Tuesday, 11 January 2011

How to Setup Server 2008 SSTP VPN Server Introduction

Hope you all had a good Christmas! In the next couple of posts I will showing you how to build SSTP VPN servers on server 2008 R2. The process is a little involved and will cover not only how RRAS configuration, but CA configuration and how to use the new Online Responder Service.
VPN technology has moved on in Windows Server 2008. Now we can use SSTP (as far as I can see just for 'Client to Router' connections). This means you can still VPN to a network in situations where the traditional technologies have been blocked (TCP 1723 PPTP for example). SSTP uses TCP 443.

A big problem I have found in the SSTP VPN is the certificate revocation check. Before a client manages to connect to the VPN server, a certificate revocation check needs to be made. The client will need to access the certificate revocation list (CRL) which is on the CA but could be hosted on another server. This check uses http not https. This can complicate things because you dont want Internet based clients connecting to an internal CA to check for revocation using unsecured http. You can publish the CRL to a Certificate Distribution Point (CDP) away from the CA. This can be to a web server. The client then receives the VPN certificate sent from the SSTP VPN server and will need to determine if its been revoked (by the way, depending on the method of client authentication, the client will need the CA root certificate and perhaps a user certificate - more on this later). The client can determine the CDP by referencing the CDP extension on the VPN certificate (which is usually an Internet registered DNS address). An HTTP connection is made to the CRL Web Server and the client downloads the full CRL. The client can check for revocation status and then VPN to the SSTP VPN server.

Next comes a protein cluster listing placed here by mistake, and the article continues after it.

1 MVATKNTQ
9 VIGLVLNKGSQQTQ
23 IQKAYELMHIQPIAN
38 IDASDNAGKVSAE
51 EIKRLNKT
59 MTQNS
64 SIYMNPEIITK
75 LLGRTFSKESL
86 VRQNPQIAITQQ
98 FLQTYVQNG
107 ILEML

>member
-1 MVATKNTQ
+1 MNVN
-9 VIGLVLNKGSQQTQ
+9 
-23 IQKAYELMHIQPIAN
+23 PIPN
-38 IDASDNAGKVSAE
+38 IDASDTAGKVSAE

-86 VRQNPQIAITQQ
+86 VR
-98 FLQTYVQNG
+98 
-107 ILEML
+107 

Server 2008 supports not only the traditional CRL method of revocation but also the Online Responder Service OCSP. The main advantage here is that the client does not require periodic downloading of a CRL. The client gets an accurate point-in-time status check to determine the validity of the certificate sent by the VPN server. A downside to OCSP is that it is supported by Windows 7 and Vista clients only.

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